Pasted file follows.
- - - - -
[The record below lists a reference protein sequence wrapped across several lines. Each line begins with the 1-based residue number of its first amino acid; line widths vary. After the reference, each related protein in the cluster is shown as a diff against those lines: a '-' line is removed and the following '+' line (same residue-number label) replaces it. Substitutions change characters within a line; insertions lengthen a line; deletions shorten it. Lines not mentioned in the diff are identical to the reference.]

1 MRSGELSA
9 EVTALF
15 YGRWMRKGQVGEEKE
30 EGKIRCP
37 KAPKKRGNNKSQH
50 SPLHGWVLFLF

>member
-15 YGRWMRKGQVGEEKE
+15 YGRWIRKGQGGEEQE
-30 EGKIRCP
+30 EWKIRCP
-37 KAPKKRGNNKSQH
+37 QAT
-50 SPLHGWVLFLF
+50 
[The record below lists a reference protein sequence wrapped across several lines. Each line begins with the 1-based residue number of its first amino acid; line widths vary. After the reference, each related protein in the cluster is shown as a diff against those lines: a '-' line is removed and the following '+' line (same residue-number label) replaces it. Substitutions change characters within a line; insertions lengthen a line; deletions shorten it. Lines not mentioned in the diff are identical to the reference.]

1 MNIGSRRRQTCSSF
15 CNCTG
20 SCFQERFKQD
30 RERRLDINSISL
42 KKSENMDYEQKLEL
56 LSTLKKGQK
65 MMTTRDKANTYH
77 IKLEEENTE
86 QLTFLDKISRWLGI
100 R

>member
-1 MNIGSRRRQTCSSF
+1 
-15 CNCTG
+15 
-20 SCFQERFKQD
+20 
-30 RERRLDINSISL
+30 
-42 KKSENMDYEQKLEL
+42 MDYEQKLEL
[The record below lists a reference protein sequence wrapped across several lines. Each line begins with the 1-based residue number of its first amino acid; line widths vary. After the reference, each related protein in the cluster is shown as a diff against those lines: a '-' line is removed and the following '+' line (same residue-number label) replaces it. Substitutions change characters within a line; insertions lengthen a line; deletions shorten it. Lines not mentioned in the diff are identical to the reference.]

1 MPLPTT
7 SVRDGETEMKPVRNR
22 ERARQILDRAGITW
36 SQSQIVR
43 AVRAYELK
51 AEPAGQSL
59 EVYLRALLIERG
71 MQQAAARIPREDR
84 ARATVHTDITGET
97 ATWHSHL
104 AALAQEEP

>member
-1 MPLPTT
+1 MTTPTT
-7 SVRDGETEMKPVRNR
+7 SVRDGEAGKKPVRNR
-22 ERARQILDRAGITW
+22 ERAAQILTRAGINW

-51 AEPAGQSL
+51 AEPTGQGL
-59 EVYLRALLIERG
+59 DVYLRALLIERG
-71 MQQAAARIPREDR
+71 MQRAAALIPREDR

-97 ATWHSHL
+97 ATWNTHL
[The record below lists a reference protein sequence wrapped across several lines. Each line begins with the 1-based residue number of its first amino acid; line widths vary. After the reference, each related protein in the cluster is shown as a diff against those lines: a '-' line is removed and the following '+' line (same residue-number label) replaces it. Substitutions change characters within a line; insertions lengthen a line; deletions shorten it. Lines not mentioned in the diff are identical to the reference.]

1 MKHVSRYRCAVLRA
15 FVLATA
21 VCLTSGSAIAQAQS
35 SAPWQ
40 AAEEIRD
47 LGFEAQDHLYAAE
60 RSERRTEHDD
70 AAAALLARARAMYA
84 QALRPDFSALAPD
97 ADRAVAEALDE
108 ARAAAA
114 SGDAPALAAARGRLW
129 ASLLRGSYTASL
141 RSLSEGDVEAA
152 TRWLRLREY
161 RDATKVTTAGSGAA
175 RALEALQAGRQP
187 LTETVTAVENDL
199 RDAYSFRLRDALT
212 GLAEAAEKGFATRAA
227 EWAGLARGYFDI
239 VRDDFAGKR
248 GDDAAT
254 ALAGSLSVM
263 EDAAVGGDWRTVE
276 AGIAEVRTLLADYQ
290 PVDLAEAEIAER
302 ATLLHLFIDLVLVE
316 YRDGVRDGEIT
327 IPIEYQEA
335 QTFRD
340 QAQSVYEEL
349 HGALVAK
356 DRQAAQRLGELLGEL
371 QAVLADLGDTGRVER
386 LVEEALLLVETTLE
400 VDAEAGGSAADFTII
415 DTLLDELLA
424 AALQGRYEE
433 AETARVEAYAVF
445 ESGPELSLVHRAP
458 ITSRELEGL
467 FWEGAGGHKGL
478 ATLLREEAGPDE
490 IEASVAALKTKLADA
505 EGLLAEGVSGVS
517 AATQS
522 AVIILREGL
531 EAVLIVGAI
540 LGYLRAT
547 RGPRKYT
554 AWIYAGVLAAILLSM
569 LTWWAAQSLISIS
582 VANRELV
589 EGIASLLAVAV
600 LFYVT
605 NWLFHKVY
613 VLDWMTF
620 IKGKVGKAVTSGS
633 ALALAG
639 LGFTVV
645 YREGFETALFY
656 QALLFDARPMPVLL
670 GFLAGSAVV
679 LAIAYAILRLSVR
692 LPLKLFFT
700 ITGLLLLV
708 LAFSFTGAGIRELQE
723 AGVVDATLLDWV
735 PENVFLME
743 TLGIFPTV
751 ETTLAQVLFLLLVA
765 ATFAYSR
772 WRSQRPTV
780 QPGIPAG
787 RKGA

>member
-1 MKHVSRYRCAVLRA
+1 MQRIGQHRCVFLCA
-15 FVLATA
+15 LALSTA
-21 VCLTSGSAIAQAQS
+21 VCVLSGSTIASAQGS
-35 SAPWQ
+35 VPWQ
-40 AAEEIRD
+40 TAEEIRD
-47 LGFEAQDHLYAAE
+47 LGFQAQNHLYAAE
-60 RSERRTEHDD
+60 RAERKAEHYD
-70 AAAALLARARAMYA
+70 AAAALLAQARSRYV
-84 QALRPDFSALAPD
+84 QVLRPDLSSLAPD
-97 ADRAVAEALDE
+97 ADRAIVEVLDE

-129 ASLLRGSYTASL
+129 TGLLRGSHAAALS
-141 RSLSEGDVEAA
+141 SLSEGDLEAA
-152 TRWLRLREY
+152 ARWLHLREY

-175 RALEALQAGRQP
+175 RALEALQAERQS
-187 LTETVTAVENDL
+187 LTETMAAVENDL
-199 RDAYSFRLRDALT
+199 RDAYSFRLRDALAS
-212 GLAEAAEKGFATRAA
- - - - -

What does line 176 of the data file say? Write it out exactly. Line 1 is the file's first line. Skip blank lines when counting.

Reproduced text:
-212 GLAEAAEKGFATRAA